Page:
Time outdoors develops confidence and communication in learners, writes James Plant
The concept of forest schools has grown in popularity over the past two decades. The idea of supporting children to experience the natural environment, while building their confidence and independence, has been hugely successful.
It became clear to me that the same principles would apply to the young adults I teach, who have a variety of moderate to complex learning needs.
Many of our 16-to-24-year-olds do not have any experience of the “great outdoors”, despite our borough having some of the greenest spaces in London.
This is often due to the physical challenges that many of our learners face – from restricted mobility to visual impairment. Parents and carers can also hesitate to venture into woodland, unaware of the many benefits that can come with the outdoors.
This problem is exacerbated by the unfortunate trend among young people of feeling removed from the natural environment.
There is an unfortunate trend of young people feeling removed from the natural environment
The government’s latest Monitor of Engagement with the Natural Environment report shows this age group are least likely to report being near to green spaces and least likely to visit the outdoors for health or exercise.
That’s despite the report finding that 97 per cent of visitors to the natural environment stating afterwards that they had “enjoyed it”, with 88 per cent saying it had made them “feel calm and relaxed”.
I am also an accredited advanced forest school leader and keen student of traditional woodland crafts. So I wanted to give my students access to this very different way of learning.
In 2018 I identified a wooded area on the edge of our college playing field. It was inaccessible due to dense undergrowth – but clearly had huge potential. I was supported by the college’s senior leadership team and provided with a budget for tools. Fortunately, local tree surgeons were willing to supply woodchip and logs free of charge.
Many students chose to get involved, clearing the area and restoring the woodland to its natural habitat.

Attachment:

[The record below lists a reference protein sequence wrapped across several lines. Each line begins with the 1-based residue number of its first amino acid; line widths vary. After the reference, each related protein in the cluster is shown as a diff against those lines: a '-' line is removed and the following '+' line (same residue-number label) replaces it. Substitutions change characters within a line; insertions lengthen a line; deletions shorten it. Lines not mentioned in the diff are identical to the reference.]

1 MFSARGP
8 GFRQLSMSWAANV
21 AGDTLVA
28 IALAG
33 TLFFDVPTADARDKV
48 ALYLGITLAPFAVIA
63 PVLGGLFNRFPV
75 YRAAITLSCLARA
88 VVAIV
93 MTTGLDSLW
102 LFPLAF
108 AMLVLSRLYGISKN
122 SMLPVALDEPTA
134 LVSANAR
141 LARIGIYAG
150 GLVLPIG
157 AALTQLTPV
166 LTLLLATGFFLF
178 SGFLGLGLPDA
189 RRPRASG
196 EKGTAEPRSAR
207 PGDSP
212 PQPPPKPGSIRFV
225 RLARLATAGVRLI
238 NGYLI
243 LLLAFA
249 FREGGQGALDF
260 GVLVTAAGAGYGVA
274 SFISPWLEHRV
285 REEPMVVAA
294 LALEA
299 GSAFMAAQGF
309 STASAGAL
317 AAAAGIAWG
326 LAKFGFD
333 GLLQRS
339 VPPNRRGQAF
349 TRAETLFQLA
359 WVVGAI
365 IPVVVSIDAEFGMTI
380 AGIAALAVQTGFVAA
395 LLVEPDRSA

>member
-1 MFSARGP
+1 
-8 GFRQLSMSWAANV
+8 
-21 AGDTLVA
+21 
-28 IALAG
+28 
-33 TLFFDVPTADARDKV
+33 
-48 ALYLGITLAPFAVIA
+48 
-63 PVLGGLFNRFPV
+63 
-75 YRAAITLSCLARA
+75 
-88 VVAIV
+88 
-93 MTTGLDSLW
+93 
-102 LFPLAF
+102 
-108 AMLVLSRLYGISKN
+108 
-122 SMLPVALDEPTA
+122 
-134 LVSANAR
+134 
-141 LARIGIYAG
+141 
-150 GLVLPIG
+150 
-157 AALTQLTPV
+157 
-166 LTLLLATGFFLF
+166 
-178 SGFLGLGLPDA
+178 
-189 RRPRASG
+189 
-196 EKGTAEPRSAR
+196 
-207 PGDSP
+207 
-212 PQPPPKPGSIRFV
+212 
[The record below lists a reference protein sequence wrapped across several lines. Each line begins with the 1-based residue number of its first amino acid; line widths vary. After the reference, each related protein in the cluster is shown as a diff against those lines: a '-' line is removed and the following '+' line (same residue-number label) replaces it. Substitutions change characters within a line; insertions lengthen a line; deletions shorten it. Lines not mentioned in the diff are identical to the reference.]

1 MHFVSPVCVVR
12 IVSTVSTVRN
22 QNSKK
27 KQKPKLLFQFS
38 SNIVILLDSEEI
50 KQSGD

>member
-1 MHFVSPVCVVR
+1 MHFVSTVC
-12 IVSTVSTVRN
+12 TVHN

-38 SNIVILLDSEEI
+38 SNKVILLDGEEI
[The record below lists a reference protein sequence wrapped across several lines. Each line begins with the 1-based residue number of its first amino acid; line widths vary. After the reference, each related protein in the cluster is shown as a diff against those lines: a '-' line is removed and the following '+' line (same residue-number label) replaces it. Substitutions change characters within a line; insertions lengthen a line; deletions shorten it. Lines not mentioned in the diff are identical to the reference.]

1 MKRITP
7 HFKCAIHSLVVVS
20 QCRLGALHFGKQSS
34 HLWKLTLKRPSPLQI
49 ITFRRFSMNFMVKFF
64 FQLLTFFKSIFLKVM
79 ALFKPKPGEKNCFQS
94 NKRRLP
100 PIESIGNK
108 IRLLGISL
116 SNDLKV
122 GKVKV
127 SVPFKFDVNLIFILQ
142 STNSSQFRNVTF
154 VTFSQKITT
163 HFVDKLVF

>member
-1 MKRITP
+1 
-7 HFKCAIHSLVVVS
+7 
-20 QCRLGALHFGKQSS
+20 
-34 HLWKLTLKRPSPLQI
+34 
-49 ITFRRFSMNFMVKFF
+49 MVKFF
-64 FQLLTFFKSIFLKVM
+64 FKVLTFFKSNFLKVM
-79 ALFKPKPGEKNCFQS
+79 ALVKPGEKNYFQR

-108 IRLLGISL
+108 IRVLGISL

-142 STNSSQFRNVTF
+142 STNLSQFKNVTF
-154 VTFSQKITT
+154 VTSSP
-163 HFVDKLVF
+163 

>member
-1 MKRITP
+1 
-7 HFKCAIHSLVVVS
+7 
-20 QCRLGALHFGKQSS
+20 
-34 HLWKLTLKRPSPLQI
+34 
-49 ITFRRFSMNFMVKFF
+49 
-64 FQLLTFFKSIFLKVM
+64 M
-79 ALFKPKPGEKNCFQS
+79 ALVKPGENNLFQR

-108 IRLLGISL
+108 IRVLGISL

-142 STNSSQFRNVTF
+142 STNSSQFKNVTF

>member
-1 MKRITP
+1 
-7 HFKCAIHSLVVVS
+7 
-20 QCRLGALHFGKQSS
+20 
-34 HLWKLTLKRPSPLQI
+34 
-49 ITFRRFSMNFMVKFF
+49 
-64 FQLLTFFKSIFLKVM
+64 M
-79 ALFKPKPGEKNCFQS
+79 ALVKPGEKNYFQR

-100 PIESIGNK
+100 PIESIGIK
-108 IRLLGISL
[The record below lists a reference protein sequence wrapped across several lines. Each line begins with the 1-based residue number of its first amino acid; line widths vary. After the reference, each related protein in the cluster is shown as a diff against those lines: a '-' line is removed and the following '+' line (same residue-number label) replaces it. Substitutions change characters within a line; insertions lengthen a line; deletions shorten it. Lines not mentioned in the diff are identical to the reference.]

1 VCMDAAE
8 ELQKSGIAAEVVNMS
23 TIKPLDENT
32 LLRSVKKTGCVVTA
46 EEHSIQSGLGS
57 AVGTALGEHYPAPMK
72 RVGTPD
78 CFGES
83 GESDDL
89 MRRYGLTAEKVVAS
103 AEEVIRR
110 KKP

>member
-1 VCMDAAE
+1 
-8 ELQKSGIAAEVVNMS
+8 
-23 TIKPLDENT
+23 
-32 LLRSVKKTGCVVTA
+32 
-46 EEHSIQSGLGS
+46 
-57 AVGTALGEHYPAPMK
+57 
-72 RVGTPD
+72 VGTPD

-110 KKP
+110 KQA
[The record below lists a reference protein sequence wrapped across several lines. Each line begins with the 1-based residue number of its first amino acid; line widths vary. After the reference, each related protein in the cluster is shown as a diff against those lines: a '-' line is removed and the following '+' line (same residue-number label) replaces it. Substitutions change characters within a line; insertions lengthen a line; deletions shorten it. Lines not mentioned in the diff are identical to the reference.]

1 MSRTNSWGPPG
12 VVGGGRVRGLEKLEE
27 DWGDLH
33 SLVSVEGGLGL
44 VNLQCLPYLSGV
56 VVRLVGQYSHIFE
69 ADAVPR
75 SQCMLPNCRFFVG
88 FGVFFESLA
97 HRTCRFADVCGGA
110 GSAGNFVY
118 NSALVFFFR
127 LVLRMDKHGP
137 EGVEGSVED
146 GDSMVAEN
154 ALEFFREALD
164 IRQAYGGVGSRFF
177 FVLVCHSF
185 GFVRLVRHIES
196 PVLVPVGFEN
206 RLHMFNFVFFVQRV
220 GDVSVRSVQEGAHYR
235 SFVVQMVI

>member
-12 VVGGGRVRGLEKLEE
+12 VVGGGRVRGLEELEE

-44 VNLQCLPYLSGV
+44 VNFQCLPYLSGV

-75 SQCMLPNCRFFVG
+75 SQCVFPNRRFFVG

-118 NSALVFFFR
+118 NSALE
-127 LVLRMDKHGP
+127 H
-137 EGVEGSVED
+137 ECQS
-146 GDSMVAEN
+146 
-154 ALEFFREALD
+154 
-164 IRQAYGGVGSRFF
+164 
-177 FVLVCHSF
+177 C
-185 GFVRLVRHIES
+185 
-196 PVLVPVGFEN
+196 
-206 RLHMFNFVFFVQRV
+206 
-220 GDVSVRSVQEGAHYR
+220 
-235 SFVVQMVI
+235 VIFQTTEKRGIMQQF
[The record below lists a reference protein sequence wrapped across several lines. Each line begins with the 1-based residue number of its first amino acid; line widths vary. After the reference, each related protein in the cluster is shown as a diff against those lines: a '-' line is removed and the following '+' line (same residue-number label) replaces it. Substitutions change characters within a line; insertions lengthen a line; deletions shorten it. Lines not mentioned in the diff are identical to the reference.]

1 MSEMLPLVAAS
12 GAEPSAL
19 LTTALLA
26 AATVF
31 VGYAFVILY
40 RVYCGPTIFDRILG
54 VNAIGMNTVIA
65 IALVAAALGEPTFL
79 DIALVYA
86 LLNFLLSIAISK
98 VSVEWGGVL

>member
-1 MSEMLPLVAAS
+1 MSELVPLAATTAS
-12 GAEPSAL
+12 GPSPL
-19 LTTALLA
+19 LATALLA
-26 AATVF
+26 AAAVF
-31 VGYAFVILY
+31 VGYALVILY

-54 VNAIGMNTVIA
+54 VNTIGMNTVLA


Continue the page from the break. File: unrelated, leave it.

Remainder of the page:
Thanks to their hard work, a nature trail is now in place. This includes a small open-air theatre, an outdoor classroom and views across a fishing lake.
The forest school sessions include outdoor cookery, making hot chocolate, wildlife watching and woodcraft. It’s not just about taking a normal lesson and teaching it outdoors.
The forest school concept turns education on its head by letting the learners lead and developing their own risk-management skills.
We also incorporate an employability focus via our woodland management and sustainability programme.
This gives students the opportunity to play a key role in our college’s sustainability agenda and improving biodiversity in the area – as well as developing their communication and life skills.
The scope for learning is huge: learners build and maintain the wheelchair-accessible nature trail, and create recycled products out of wood to sell in the college shop. These experiences are equipping our students with the confidence they need to help them take their next steps.
Meanwhile, students’ dedication to the project has been incredible. From suggesting what could be done, to physically getting involved in the legwork, everyone involved has developed a sense of pride.
The natural environment is special because it empowers students to be in control of their actions and decisions. This has positively impacted engagement both in and outside of the sessions and has opened our students’ eyes to their own abilities.
Crucially, this is a sustainable initiative that other colleges can replicate.
FE organisations are deep-rooted within their communities and are likely to have existing links with green partners and employers to create a similar project with minimal cost and maximum benefit.
This project is enabling our talented SEND learners to not only play a part in the sustainability and environmental agenda, but to lead on it.
I would love to see other colleges doing the same.